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Making the case for greater certainty in child protection
  1. Geoff Debelle1,
  2. Adam Oates2
  1. 1 Child Protection, Birmingham Women and Children's Hospital NHS Foundation Trust, Birmingham, UK
  2. 2 Radiology, Birmingham Women and Children's Hospital NHS Foundation Trust, Birmingham, UK
  1. Correspondence to Dr Geoff Debelle, Child Protection, Birmingham Women's and Children's NHS Foundation Trust, Birmingham, UK; g.debelle{at}

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Paediatricians, as with all healthcare professionals, have a duty to protect children from harm. They are called on to make the case for inflicted injury, often during a busy service week. If an inflicted injury to a child is not identified and acted on appropriately, the child or a sibling may present with further, serious or fatal injury, and, conversely, a decision in favour of inflicted injury that is not adjudicated as such may have serious human and societal consequences, including needless separation of the child from the family. This commentary and the related article by Arthurs et al 1 are book-ended by two such situations: the cases of two children removed from their respective parents on the basis of suspicious injuries, only to be returned to their parents following reappraisal of the radiological evidence by court-appointed experts, and the tragic cases of two children abused and murdered by their parents.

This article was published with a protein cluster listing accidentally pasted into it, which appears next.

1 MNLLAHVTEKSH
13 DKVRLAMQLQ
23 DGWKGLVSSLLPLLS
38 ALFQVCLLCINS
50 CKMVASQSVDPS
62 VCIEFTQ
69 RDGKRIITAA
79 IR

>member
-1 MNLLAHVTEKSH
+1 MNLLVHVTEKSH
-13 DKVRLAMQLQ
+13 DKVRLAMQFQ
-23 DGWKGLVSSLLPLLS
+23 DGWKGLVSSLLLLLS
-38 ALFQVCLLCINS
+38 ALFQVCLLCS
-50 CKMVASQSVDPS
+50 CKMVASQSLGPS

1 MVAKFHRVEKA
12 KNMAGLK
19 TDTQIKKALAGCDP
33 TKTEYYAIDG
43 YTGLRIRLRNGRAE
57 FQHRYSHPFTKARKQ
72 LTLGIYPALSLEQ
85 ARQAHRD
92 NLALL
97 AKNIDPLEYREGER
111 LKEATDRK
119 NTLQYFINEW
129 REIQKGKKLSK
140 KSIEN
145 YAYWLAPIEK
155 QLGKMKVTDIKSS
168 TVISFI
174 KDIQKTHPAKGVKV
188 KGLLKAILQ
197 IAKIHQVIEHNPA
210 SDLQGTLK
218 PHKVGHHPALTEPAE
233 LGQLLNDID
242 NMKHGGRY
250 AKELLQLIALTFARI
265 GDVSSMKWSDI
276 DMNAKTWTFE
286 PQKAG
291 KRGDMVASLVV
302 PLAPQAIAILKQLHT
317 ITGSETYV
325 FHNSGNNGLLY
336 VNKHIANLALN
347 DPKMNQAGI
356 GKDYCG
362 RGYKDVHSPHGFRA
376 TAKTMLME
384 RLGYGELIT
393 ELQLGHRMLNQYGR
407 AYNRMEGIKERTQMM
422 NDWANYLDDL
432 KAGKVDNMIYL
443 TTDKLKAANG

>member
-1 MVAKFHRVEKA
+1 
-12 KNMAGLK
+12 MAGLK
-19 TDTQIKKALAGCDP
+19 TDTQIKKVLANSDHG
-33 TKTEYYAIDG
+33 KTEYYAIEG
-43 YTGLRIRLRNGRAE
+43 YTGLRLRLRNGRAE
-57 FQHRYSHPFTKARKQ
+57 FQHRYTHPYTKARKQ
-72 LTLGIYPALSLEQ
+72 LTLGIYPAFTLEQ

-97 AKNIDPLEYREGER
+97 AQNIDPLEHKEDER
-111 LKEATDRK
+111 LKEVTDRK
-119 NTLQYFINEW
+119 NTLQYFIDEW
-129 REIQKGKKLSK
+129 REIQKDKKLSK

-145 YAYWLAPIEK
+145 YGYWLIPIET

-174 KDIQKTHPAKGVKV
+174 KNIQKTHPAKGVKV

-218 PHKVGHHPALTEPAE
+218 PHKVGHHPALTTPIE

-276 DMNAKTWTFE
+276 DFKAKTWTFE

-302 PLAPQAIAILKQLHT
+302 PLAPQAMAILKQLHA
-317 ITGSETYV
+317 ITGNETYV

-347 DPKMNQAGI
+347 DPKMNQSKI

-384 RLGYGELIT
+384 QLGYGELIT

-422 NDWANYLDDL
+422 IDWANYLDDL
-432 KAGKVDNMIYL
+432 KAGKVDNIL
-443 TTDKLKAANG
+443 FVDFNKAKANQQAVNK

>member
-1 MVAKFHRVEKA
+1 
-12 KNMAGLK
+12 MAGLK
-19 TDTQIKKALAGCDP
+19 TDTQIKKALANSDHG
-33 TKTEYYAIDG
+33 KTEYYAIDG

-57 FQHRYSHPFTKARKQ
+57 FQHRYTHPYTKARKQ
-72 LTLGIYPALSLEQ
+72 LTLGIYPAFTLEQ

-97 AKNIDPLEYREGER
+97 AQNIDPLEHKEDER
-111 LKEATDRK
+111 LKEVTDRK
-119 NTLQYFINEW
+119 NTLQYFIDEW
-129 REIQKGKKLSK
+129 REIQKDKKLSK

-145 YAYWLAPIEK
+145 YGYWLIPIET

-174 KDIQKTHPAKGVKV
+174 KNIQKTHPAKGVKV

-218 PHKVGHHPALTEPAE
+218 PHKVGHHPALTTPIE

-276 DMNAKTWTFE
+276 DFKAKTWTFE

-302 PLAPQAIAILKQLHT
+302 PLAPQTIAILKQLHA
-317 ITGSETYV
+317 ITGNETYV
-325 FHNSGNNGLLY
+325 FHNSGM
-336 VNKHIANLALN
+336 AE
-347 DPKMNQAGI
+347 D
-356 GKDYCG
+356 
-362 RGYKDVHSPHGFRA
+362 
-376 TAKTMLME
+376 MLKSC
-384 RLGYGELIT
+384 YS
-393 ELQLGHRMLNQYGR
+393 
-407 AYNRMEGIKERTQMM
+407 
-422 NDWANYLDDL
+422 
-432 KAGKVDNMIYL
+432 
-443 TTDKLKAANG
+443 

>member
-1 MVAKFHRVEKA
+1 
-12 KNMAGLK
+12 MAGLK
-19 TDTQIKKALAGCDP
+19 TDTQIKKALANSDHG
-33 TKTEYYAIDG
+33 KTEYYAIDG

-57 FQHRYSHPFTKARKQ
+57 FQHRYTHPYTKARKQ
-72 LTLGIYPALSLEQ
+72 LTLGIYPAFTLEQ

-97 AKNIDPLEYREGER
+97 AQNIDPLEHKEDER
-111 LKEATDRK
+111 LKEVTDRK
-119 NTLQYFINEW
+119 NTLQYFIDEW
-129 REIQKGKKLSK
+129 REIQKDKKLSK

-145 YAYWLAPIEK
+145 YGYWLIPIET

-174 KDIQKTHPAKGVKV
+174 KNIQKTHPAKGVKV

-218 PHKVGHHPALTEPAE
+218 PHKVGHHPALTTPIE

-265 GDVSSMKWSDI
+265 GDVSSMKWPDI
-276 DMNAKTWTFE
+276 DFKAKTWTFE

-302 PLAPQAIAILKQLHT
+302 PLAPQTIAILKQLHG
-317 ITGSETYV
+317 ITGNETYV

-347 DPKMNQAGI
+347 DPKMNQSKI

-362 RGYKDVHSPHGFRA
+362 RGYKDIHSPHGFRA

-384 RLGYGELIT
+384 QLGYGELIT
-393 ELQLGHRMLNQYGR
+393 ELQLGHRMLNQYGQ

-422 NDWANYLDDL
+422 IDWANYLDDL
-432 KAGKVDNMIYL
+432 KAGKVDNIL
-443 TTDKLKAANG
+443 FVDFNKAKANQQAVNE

The Viewpoint article was written in response to press coverage surrounding the cases of the two children, removed from, and then returned to their parents. The authors, eminent in the fields of child protection, paediatric radiology and the law, ask, ‘are we getting it right’ in safeguarding children? In broad statistical terms, we are getting it right, for example, the rates of fatal child maltreatment in England and Wales have fallen steadily over the past 30 years2 and the rates for children on Child Protection Plans in England have remained relatively constant since 2013.3 Yet statistics belie the …

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  • Contributors Both authors made equal contribution to manuscript.

  • Funding The authors have not declared a specific grant for this research from any funding agency in the public, commercial or not-for-profit sectors.

  • Competing interests Both authors have provided independent expert testimony in court on child protection matters.

  • Provenance and peer review Commissioned; internally peer reviewed.

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